Gadwall Bio

Gadwalls (Anas Strepera) are a small duck species who live and breed in the United States and Canada. An average male Gadwall weighs in at 2.0 pounds, at a length of 21". An average female Gadwall is a meek 1.8 pounds, usually measuring about 19". Gadwalls lack in color, a male sporting gray-brown feathers, and females with a mottled brown appearance. In flight, black, chestnut, and white portions of the males' wings are shown. Males also have a slate-gray bill and yellow legs and feet, while females have a yellowish bill with dark spots. Female and male Gadwalls make different sounds, too, which, aside from their differentiating color patterns, is an easy way to tell them apart.

Gadwall breeding takes place in seasonal and semi-permanent wetlands in prairie dominated regions of the United States, Canada, and The Great Basin. Unlike most other duck species, Gadwalls tend to breed later. Nests are constructed in fields, meadows, and islands, and 7-12 eggs are laid on average by female Gadwalls at a time. Gadwalls have been breeding at an increasing rate within the past couple of years. Throughout the 1970s and early 1980s, the population of Gadwalls decreased, until the late 1980s, when the Gadwall population skyrocketed to record highs, continuing into recent years, with the most recent population estimate reaching nearly 3 million.

In the winter months, Gadwalls migrate near 2/3 of the Southern United States, where they reside in farm ponds, reservoirs, and coastal fresh and brackish marshes. Gadwalls can also be found as far North as the mountainous regions of the United States and as far South as Mexico and Guatemala. They feed on aquatic vegetation such as algae, wigeon grass, and pondweed. Their diet is minimal to this kind of vegetation only.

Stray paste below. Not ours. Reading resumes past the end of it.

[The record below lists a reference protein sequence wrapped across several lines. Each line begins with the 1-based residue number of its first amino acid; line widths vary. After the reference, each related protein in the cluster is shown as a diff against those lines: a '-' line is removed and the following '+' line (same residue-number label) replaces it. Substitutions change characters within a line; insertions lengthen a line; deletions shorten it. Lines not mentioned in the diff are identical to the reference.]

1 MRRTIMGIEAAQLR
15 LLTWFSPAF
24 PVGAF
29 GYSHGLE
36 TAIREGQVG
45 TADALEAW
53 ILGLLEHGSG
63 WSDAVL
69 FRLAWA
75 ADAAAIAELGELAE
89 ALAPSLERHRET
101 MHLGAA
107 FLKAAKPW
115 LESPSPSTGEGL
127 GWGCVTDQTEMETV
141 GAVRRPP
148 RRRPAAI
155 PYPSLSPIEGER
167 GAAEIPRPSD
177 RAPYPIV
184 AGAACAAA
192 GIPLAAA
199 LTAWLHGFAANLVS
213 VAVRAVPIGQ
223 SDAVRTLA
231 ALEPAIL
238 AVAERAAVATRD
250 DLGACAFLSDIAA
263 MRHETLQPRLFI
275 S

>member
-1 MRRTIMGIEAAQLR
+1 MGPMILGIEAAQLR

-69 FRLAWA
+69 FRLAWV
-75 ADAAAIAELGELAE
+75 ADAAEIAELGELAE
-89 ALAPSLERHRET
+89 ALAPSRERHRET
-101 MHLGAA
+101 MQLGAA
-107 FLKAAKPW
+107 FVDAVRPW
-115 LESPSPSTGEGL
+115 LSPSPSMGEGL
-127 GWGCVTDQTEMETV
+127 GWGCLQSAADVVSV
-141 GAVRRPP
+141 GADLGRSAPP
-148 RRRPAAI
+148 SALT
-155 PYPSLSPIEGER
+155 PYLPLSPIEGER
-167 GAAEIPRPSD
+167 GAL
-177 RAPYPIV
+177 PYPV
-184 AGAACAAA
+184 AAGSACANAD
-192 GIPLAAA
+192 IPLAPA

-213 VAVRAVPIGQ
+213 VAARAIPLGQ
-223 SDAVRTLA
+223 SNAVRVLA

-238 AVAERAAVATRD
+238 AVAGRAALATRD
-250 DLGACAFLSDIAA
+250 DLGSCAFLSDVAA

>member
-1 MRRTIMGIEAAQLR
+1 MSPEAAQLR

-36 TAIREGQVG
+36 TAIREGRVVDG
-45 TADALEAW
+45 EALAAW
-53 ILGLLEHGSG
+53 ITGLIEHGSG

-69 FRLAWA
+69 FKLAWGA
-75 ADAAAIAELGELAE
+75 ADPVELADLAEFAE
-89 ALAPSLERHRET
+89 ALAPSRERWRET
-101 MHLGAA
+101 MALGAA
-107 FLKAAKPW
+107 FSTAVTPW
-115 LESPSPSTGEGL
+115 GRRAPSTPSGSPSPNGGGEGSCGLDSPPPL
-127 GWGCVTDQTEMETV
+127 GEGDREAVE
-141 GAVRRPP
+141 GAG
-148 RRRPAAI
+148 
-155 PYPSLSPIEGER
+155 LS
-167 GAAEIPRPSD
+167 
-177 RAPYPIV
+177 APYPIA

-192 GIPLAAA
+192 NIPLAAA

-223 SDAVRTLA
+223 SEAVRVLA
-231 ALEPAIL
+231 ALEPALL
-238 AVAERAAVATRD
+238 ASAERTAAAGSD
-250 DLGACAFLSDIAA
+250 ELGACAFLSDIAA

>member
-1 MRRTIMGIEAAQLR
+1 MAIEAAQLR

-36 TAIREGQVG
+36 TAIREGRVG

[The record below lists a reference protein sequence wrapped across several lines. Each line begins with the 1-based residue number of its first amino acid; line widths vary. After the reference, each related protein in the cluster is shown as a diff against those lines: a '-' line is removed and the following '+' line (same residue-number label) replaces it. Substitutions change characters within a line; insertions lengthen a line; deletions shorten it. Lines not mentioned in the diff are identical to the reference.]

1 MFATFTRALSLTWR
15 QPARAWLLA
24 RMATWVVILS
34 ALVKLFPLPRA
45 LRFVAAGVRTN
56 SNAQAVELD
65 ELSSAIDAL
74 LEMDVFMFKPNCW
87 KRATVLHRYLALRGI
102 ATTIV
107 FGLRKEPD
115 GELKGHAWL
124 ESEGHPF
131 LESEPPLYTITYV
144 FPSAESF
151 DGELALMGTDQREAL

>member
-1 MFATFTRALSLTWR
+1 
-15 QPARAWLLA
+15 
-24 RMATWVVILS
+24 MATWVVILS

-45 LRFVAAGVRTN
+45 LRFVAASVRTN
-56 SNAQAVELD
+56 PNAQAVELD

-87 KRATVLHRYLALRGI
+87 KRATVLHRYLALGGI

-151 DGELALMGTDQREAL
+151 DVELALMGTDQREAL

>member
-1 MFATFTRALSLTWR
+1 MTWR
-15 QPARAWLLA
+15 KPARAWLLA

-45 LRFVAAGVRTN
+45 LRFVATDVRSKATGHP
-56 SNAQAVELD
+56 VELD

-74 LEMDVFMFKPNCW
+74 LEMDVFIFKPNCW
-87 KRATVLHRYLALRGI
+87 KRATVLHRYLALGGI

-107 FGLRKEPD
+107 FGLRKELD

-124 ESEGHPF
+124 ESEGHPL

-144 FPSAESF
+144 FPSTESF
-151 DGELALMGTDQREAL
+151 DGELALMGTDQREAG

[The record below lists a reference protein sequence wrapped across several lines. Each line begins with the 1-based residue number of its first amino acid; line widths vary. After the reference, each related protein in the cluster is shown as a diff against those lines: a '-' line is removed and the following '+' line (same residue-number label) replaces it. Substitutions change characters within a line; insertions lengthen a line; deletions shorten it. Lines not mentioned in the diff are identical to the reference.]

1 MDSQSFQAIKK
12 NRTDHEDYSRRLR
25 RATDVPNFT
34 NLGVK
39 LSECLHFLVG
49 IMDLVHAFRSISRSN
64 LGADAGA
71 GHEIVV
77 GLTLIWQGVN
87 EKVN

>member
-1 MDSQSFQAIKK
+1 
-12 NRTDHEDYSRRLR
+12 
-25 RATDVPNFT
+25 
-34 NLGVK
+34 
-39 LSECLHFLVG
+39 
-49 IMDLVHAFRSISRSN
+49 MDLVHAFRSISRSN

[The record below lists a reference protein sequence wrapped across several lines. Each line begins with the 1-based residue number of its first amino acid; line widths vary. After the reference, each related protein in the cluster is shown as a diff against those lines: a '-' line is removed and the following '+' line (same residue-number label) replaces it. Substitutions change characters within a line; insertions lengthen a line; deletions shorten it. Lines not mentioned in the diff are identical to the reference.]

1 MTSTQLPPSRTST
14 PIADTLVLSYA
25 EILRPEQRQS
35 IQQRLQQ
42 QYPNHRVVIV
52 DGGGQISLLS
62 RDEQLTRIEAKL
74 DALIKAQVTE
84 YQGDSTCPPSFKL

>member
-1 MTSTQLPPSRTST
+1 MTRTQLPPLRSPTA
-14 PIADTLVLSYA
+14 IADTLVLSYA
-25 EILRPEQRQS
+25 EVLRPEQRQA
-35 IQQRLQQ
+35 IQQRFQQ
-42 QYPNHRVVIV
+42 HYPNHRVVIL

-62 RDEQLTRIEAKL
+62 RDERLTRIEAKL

Some other interesting facts about Gadwalls are that they often snatch food from other ducks, giving them the nickname "pirates". Also, the oldest known Gadwall was 19 years old and 6 months. This particular Gadwall was banded in Saskatchewan in 1962, and he was later shot during duck season in Louisiana in 1981.

Gadwall Ducks, Central Park, NYC

Something I Found Interesting About the Gadwall

The thing I found most interesting about the Gadwall was how they migrate to such a widespread area during the winter months. While most other duck and bird species migrate to one specific area, or migrate relatively local to the region they mainly live in, the Gadwall migrates to high Northern and low Southern areas. Both have completely different types of weather patterns and climates, which surprised me that the Gadwall would travel to both areas considering they mainly prefer prairie dominated areas. Although there were many other facts about the Gadwall that I found interesting, this one was the main one that I focused on learning more about.